April 2021

IZA DP No. 14248: Labor Demand Response to Labor Supply Incentives: Lessons from the German Mini-Job Reform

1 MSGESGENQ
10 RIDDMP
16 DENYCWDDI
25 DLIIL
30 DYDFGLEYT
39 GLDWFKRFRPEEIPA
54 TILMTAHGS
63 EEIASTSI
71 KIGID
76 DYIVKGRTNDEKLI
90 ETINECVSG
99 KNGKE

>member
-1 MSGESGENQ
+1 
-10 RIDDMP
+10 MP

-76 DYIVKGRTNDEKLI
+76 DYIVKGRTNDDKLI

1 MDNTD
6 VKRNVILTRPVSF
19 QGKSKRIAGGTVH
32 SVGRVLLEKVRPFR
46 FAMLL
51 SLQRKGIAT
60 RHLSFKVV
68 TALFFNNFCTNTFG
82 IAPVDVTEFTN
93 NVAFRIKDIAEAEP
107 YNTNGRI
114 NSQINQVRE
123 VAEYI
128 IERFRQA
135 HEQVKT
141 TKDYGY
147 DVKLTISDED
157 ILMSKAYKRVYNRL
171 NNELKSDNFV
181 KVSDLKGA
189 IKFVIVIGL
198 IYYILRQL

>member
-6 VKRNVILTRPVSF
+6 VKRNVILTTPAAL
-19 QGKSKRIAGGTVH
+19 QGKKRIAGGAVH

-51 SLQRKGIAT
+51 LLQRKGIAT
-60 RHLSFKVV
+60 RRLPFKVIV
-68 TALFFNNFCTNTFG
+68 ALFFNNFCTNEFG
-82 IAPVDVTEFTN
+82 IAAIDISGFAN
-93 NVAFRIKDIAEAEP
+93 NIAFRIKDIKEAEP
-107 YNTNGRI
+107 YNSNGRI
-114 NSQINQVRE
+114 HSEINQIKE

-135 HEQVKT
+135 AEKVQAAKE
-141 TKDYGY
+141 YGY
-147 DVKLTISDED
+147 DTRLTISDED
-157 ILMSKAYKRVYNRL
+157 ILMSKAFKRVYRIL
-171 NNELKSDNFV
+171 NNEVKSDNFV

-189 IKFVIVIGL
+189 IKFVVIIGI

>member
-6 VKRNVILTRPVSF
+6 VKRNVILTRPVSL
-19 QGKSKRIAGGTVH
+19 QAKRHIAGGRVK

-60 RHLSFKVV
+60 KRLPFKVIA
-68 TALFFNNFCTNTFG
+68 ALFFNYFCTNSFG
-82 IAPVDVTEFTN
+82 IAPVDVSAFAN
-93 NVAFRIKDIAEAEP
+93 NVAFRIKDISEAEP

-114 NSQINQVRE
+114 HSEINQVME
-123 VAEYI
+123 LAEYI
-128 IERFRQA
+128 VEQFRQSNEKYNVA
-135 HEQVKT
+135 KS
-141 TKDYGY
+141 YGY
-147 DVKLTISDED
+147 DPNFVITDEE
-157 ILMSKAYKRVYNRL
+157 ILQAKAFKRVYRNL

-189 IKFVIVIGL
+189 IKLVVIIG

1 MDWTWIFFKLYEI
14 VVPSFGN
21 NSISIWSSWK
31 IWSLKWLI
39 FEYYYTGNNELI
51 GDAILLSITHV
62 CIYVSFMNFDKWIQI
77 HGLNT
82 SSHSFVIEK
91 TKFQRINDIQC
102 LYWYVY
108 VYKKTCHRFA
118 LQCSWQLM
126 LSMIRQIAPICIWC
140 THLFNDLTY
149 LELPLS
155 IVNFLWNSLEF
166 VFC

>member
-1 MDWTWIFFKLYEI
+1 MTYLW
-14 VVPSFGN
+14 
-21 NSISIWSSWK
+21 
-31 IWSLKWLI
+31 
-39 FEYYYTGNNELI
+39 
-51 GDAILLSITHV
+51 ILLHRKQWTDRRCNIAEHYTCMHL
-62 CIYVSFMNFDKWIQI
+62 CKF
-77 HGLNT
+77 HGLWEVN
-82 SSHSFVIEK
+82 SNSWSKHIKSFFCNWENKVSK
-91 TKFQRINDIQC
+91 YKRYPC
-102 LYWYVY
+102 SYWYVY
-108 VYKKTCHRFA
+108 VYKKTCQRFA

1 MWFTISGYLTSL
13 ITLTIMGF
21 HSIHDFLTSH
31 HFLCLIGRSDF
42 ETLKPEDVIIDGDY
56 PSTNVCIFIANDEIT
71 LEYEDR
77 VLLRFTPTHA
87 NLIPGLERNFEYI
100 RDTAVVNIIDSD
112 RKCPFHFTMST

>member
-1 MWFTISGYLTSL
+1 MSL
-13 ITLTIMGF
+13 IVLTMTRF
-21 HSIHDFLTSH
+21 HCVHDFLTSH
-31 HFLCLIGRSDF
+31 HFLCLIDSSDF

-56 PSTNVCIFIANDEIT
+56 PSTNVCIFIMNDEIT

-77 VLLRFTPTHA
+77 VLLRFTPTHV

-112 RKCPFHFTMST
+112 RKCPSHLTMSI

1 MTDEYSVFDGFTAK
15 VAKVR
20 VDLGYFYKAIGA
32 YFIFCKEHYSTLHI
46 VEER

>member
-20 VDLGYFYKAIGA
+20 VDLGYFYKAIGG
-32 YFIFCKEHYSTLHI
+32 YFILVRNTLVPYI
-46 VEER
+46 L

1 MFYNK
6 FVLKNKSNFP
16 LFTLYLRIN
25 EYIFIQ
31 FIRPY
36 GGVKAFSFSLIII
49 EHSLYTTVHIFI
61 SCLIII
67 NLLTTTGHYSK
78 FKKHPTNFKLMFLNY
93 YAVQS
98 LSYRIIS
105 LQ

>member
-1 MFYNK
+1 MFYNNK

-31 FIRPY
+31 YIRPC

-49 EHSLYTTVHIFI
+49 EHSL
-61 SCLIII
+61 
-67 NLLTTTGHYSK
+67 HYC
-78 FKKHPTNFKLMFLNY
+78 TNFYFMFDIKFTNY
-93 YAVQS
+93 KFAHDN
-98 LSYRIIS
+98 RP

This paper analyzes how firms respond to changes in tax benefits for low-earning workers and how such policies also affect high-earning workers. I explore establishment outcomes around Germany's 2003 Mini-Job Reform, which expanded tax benefits for low-earning workers. I document that highly exposed establishments–high proportion of low-earning workers–increase their employees relative to non-exposed establishments–low proportion of such workers. This relative expansion is tilted towards high-earning workers, not targeted by the tax benefits. Nonexposed establishments substitute employment towards low-earning workers without expanding at the same pace. My findings are consistent with a model in which employment growth the policy intended is accompanied by a reallocation of employment and production between highly exposed firms and non-exposed firms, resulting in an efficiency loss.